When sculptor and author Barb Davis is given an NEA grant to pair original feminist sculptures with searing first-person essays on transitions in women's lives, she organizes a two-week writing retreat with 12 of the best, brightest, and most notorious lesbian authors in the business. But in between regularly scheduled happy hours and writing sessions, the women enter a tournament bass-fishing competition, receive life coaching from a wise-cracking fish named Phoebe, and uncover a subterranean world of secrets and desires that is as varied and elusive as the fish that swim in the waters of Lake Champlain.
Set on the beautiful shores of Vermont's Lake Champlain, Backcast is richly populated with an expansive cast of endearing and outrageous characters who battle writer's block, quirky locals, personal demons, unexpected attractions, and even each other during their two-week residency. For Barb and each of her 12 writers, the stakes in this fast-moving story are high, but its emotional and romantic payoffs are slow and sweet. Filled with equal parts laugh-out-loud humor and breathtaking pathos, Backcast serves up a sometimes irreverent, sometimes sobering look at the hidden lives of women, and how they laugh, love, lose, and blunder through their own search for meaning.
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Reality Can Be One Tough Topic
Herstory is past.
Mavis or Pheobe
The last scene. Too bad it was just the snake that got shot. Maybe just a kneecap or something, but dude got off easy.
The character development was two sided. We knew something about their past, even though we can't now attribute the past to specific characters, which is one of my complaints about the use of the epilogue... Otherwise, GREAT character development. Good stitching of friendships together and how each woman balances the other.
I'll start with my most positive thoughts and leave my grumpiness for last...
One of the things that I admire about Ann McMan as an author is that she writes from a place that allows her to speak frankly and authoritatively regarding religion and LGBTQ issues. She does this respectfully, not pigeon-holing the whole lot of them, but not letting them get away with their ignorance either. It's a delicate road to walk. Based on her use of scripture across all of her books to which I have listened, I'd say she spent some time with the Bible. She very well may have been raised in one or more of the southern states. Here's the crux... If you're gay and a Christian, gays will give you a ration, because you're a Christian. Christian's will give you a ration, because you're gay. It sucks. Maybe, at least the LGBTQ folks could just not be so hard on us for a spiritual belief, regardless of their anger of own spiritual beliefs or lack thereof... Anyway, I respect Ms. McMan for her work and what I perceive she is trying to accomplish with it -- accomplish in addition to excellent story telling....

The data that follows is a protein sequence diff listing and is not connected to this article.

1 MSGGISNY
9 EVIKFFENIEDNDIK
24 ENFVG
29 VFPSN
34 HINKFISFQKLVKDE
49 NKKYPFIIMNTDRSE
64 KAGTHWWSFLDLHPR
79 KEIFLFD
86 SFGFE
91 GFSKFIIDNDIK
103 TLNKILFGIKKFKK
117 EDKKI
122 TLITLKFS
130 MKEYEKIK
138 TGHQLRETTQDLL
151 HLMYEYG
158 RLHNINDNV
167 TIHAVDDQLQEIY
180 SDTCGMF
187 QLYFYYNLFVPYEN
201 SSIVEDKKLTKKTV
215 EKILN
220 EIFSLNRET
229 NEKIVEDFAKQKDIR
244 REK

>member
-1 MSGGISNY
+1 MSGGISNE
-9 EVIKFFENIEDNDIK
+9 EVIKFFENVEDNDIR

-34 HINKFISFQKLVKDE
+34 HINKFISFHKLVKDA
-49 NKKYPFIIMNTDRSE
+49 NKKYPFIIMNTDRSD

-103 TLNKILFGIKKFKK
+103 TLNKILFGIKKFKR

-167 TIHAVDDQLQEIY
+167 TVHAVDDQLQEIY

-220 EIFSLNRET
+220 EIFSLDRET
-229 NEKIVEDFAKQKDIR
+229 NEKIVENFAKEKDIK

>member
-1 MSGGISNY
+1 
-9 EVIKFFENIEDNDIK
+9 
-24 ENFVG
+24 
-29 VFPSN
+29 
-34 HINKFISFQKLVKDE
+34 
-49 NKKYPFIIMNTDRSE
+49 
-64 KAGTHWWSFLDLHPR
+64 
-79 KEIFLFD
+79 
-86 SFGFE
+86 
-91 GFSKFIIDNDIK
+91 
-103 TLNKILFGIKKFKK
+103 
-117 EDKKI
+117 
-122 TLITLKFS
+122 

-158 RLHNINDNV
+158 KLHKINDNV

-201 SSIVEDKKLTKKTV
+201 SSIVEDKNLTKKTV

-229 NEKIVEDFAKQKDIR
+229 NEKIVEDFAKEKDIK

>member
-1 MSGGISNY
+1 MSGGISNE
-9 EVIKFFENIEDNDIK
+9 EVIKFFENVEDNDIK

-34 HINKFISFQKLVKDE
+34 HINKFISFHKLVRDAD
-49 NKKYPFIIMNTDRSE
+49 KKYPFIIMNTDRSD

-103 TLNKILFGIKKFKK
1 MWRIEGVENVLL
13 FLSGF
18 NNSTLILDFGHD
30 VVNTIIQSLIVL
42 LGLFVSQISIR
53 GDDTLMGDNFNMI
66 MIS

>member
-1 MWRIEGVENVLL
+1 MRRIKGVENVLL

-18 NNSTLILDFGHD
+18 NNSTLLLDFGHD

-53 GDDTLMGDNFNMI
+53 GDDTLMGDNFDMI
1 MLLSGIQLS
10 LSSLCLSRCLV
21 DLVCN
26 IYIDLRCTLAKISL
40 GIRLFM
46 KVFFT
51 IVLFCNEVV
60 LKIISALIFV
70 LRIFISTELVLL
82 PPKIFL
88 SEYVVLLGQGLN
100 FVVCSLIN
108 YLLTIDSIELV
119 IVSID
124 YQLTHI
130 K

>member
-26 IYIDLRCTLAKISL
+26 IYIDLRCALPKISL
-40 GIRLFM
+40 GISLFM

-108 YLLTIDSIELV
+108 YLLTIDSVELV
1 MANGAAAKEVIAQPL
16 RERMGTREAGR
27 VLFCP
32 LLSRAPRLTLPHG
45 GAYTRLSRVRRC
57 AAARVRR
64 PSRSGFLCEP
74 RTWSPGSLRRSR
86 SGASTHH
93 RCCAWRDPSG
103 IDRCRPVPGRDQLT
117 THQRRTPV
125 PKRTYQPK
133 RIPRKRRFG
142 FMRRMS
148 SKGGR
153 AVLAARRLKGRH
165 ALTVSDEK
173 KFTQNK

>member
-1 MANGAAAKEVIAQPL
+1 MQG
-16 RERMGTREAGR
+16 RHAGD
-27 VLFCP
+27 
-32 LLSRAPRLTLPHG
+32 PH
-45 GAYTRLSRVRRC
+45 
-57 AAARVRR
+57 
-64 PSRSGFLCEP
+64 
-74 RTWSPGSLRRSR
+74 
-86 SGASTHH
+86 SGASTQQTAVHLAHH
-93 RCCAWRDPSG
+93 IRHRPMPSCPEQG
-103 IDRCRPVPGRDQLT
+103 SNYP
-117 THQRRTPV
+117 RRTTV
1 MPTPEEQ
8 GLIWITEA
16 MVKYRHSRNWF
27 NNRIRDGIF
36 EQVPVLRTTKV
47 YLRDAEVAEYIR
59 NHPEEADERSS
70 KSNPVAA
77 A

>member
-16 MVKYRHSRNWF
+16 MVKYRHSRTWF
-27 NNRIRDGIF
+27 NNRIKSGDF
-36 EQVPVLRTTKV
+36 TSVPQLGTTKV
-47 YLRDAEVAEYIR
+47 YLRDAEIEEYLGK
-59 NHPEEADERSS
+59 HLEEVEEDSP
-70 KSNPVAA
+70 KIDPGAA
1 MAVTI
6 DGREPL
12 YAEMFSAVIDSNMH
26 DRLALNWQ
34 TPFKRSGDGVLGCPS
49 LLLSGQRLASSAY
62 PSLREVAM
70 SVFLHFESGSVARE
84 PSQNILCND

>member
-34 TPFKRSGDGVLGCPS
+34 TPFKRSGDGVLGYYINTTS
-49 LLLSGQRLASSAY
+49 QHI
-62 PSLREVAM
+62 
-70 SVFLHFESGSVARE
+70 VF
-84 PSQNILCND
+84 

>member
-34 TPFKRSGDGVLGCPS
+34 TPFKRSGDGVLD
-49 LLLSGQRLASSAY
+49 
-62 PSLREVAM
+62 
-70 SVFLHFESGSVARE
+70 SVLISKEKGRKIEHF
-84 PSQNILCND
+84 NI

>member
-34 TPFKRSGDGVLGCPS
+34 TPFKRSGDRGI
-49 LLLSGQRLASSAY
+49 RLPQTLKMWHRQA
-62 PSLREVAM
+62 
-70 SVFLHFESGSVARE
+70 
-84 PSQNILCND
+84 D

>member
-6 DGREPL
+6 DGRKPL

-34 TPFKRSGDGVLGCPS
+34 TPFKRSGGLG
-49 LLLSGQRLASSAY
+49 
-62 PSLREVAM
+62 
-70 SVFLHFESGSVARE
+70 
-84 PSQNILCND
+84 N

I have heard several books of late that dive into the ugliness that represents our not-just-American-but-particularly-American religious handling of LGBTQ young people. I know it extends to older people, but older people have at least developed some bit of defense against the crap that goes on in our world. Young people don't have those tools. Anyway, it's hard to read it. It's hard to take it in and allow it "to be" in a way that will allow us to actually learn from that crap and figure out how to do something better for kids. We can see how stupid that crap is. We can see how it affects kids. Some of us know exactly how it affected us. Listening to it, hearing it, it's hard. It engenders anger and frustration. It's reality, though. I feel like I have to listen to all of the stories like that, because I have to have the most accurate sense of those things and understand them. I haven't experienced *all* of it. I can only learn from other peoples' accounts.
I gave the Story rating only 4 stars, because A. Though I may have become accustomed to the jolting transitions after awhile, that was more of acquiescence. I stopped fighting the transitions, because it was distracting me from the rest of the really great content. Also, I think the transitions, as the story went on, were accomplished more gracefully. B. Since I was unable to figure out which herstories went with which person, and, because I really would have liked to have had the exhibit explained, if even based on the models that were created, I feel like the Epilogue was just a final chapter and not the traditional wind-up-the-story-with-a-neat-bow that most often are. The opportunity to clear up some of the mysteries and to provide that nice bow was wasted.
I shared the first two paragraphs of this on my website, handsacrossthepond. Cheers!
- Ann Townsend
I LOVE Ann McMann!!! This is a Laugh Out Loud book.
- Heather Dodge